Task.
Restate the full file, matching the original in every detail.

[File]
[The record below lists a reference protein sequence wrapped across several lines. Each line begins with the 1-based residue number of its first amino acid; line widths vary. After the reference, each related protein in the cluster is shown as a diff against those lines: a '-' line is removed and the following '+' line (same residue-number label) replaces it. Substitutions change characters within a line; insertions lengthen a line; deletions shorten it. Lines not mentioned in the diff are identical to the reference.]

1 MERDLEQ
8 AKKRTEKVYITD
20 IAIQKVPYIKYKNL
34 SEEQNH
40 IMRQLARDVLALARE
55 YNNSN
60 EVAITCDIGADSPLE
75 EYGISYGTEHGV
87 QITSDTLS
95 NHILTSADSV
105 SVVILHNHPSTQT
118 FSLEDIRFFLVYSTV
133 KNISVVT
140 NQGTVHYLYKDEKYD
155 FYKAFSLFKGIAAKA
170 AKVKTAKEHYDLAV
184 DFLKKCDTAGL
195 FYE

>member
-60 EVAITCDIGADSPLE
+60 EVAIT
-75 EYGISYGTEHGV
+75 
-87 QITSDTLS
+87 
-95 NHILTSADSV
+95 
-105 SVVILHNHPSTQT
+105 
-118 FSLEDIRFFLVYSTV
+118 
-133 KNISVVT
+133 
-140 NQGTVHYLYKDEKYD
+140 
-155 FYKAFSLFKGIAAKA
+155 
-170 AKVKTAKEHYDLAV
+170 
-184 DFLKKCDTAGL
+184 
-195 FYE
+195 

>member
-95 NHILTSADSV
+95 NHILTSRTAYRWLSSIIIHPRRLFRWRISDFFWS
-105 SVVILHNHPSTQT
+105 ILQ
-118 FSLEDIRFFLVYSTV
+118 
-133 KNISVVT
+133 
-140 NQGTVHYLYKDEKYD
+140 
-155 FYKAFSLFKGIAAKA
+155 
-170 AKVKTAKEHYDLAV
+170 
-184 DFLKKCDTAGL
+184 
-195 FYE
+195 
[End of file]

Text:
[The record below lists a reference protein sequence wrapped across several lines. Each line begins with the 1-based residue number of its first amino acid; line widths vary. After the reference, each related protein in the cluster is shown as a diff against those lines: a '-' line is removed and the following '+' line (same residue-number label) replaces it. Substitutions change characters within a line; insertions lengthen a line; deletions shorten it. Lines not mentioned in the diff are identical to the reference.]

1 MERDLEQ
8 AKKRTEKVYITD
20 IAIQKVPYIKYKNL
34 SEEQNH
40 IMRQLARDVLALARE
55 YNNSN
60 EVAITCDIGADSPLE
75 EYGISYGTEHGV
87 QITSDTLS
95 NHILTSADSV
105 SVVILHNHPSTQT
118 FSLEDIRFFLVYSTV
133 KNISVVT
140 NQGTVHYLYKDEKYD
155 FYKAFSLFKGIAAKA
170 AKVKTAKEHYDLAV
184 DFLKKCDTAGL
195 FYE

>member
-60 EVAITCDIGADSPLE
+60 EVAIT
-75 EYGISYGTEHGV
+75 
-87 QITSDTLS
+87 
-95 NHILTSADSV
+95 
-105 SVVILHNHPSTQT
+105 
-118 FSLEDIRFFLVYSTV
+118 
-133 KNISVVT
+133 
-140 NQGTVHYLYKDEKYD
+140 
-155 FYKAFSLFKGIAAKA
+155 
-170 AKVKTAKEHYDLAV
+170 
-184 DFLKKCDTAGL
+184 
-195 FYE
+195 

>member
-95 NHILTSADSV
+95 NHILTSRTAYRWLSSIIIHPRRLFRWRISDFFWS
-105 SVVILHNHPSTQT
+105 ILQ
-118 FSLEDIRFFLVYSTV
+118 
-133 KNISVVT
+133 
-140 NQGTVHYLYKDEKYD
+140 
-155 FYKAFSLFKGIAAKA
+155 
-170 AKVKTAKEHYDLAV
+170 
-184 DFLKKCDTAGL
+184 
-195 FYE
+195 